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dc.contributor.authorPerseguer Torregrosa, Zeneida
dc.contributor.authorOrozco Beltrán, Domingo
dc.contributor.authorGil Guillén, Vicente F.
dc.contributor.authorPita Fernández, Salvador
dc.contributor.authorCarratalá Munuera, Concepción
dc.contributor.authorPallarés-Carratalá, Vicente
dc.contributor.authorLópez Pineda, Adriana
dc.date.accessioned2015-07-08T11:48:45Z
dc.date.available2015-07-08T11:48:45Z
dc.date.issued2014-12
dc.identifier.citationPERSEGUER-TORREGROSA, Zeneida, et al. Magnitude of Pharmacological Nonadherence in Hypertensive Patients Taking Antihypertensive Medication from a Community Pharmacy in Spain. J Manag Care Pharm, 2014, 20.12: 1217-25.ca_CA
dc.identifier.issn1083-4087
dc.identifier.urihttp://hdl.handle.net/10234/126774
dc.description.abstractBACKGROUND: The most common factor associated with poor control of hypertension is treatment nonadherence to antihypertensive drug therapy. OBJECTIVE: To measure drug nonadherence and associated factors in pharmacologically treated hypertensive patients. METHODS: A prospective observational study was carried out from March 2007 to August 2009 at a community pharmacy in Spain. A pharmacist invited a convenience sample of hypertensive patients aged 50 years and older taking antihypertensive medication for at least 3 months prior to participate in the study. Drug nonadherence was analyzed by 3 separate methods: pill count, as the gold standard method, and Haynes-Sackett and Morisky-Green questionnaires. A descriptive analysis of drug nonadherence and variables associated with nonadherence was performed. Logistic regression models were used to determine the variables associated with nonadherence. RESULTS: Data were recorded from 419 patients. The drug nonadherence ratio varied depending on the method used: 62.8% by pill count, 3.1% by the Haynes-Sackett self-report test, and 36% according to the Morisky-Green test. In the multivariate model, the variable associated with a decrease in drug nonadherence was years of known hypertension (OR=0.962, 95% CI=0.937-0.988), and the variables associated with an increase in drug nonadherence were loose-pill combination therapy versus fixed-dose combination therapy or monotherapy (OR=4.099, 95% CI=2.494-6.757) and good perception of quality of life (OR=1.276, 95% CI=1.109-1.471). CONCLUSIONS: The magnitude of drug nonadherence varies depending on the method of measurement. The pill count method (reference method) revealed that 2 out of 3 patients with hypertension did not have good adherence. This study highlights the lack of antihypertensive drug adherence and the pharmacist’s ability to detect the assca_CA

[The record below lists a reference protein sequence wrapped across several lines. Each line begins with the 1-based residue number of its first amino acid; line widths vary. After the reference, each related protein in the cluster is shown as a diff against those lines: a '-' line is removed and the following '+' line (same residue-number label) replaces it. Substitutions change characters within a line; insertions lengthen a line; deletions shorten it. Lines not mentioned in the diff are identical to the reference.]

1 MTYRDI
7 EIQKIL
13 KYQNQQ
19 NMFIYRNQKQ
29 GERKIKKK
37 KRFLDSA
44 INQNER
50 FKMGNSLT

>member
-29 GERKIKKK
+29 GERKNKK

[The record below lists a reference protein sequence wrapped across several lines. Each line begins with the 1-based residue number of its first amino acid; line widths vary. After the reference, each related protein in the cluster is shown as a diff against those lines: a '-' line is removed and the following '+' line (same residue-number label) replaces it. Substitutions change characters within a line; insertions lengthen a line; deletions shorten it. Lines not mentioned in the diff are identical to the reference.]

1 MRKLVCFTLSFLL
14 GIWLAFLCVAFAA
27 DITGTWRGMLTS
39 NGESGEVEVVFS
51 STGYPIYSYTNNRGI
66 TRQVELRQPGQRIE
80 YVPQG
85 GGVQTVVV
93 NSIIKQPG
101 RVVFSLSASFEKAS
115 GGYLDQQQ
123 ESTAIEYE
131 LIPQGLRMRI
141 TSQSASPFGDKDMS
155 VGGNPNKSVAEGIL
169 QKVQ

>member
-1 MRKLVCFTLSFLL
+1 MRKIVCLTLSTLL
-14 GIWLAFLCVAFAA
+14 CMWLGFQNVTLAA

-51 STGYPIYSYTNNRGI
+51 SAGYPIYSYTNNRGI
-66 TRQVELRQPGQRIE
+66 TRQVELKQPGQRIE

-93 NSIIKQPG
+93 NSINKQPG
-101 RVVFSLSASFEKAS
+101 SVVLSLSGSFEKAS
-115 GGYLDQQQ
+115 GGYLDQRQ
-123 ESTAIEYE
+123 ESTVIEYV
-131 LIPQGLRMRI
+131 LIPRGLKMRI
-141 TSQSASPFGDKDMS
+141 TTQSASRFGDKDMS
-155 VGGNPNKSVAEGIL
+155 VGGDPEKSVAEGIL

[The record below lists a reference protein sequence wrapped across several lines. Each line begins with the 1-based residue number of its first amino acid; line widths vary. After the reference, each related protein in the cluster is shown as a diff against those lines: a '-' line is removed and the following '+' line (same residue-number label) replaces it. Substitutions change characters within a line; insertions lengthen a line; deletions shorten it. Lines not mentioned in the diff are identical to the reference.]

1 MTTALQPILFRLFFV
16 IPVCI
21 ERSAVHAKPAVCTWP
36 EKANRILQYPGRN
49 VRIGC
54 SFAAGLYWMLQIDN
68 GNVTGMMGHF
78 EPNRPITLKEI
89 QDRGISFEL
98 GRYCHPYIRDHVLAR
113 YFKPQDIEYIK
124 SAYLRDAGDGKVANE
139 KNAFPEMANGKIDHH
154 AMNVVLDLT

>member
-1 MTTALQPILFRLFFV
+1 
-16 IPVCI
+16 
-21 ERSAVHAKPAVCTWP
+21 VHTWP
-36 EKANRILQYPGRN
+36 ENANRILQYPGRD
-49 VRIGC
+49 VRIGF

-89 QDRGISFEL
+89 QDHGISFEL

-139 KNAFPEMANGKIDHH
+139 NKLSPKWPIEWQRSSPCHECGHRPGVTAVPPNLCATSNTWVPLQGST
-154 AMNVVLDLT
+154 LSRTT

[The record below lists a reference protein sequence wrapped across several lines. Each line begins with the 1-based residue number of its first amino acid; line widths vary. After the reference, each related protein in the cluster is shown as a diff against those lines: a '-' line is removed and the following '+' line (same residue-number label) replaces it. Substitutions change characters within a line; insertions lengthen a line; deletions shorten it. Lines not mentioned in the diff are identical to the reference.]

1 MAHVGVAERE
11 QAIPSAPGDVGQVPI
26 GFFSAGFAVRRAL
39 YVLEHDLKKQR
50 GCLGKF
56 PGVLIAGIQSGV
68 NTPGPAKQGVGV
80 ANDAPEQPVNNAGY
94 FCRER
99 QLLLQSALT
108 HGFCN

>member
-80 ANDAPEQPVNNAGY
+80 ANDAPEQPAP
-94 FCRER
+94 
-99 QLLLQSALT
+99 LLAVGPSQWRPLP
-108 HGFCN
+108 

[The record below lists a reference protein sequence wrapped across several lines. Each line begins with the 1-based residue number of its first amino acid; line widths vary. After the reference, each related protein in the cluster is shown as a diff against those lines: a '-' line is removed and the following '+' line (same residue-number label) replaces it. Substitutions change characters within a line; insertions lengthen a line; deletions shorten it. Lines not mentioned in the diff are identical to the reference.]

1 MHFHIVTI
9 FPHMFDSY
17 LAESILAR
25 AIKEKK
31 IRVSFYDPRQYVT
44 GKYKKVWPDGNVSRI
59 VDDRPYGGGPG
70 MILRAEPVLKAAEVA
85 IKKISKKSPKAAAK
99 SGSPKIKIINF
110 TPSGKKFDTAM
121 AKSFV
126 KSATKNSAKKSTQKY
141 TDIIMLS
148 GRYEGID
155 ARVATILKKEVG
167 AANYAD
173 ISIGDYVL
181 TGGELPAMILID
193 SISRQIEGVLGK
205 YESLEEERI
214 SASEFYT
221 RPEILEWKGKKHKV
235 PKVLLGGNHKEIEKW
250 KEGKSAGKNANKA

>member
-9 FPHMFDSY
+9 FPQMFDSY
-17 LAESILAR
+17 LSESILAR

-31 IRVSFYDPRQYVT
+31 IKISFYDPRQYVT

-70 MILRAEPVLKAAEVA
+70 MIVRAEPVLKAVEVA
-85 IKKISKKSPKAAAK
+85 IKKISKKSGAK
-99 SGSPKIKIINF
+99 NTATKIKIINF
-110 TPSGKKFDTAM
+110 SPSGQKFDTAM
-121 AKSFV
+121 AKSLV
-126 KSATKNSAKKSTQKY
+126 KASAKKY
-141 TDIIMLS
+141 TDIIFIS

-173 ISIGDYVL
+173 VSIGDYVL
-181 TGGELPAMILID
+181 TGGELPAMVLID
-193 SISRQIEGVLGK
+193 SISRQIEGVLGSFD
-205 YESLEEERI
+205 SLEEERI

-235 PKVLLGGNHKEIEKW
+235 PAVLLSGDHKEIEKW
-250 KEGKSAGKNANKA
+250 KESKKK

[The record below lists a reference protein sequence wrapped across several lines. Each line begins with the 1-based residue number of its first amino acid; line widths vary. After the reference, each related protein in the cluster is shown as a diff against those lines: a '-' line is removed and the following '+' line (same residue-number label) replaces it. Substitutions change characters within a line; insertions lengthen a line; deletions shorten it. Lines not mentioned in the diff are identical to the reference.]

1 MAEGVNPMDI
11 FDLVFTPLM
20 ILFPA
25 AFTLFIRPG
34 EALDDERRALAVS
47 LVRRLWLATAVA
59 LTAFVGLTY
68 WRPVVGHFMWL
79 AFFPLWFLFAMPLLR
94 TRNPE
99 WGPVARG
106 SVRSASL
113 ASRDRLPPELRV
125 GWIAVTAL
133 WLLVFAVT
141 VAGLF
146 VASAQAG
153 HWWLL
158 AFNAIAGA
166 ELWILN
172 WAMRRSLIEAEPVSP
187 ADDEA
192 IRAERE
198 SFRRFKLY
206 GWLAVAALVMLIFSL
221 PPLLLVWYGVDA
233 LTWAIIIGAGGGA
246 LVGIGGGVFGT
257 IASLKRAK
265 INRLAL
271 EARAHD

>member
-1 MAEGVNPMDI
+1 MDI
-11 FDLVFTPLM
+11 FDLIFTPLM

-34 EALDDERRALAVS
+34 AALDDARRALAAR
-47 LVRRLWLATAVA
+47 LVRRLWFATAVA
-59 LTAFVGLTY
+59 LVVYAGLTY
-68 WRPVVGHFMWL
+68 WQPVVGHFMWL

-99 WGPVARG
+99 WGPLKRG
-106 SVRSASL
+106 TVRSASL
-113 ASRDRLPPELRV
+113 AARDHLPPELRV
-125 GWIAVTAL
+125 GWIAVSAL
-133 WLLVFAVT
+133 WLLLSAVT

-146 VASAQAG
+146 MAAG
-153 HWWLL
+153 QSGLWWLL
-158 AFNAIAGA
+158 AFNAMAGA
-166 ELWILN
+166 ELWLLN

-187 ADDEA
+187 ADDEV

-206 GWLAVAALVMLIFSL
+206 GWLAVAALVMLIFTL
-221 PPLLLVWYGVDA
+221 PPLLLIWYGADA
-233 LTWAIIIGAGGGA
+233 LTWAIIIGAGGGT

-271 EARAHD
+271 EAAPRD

dc.format.extent9 p.ca_CA
dc.format.mimetypeapplication/pdfca_CA
dc.language.isoengca_CA
dc.publisherAcademy of Managed Care Pharmacyca_CA
dc.relation.isPartOfJ Manag Care Pharm, 2014, 20.12ca_CA
dc.rightsCopyright ©2014, Academy of Managed Care Pharmacy. All rights reserved. (Non‐Commercial Academic Use Only)ca_CA
dc.subjecthypertensionca_CA
dc.subjectdrug nonadherenceca_CA
dc.subjecthypertensive patientsca_CA
dc.subjectSpainca_CA
dc.titleMagnitude of pharmacological nonadherence in hypertensive patients taking antihypertensive medication from a community pharmacy in Spainca_CA
dc.typeinfo:eu-repo/semantics/articleca_CA
dc.rights.accessRightsinfo:eu-repo/semantics/openAccessca_CA
dc.relation.publisherVersionhttp://www.amcp.org/WorkArea/DownloadAsset.aspx?id=18842ca_CA


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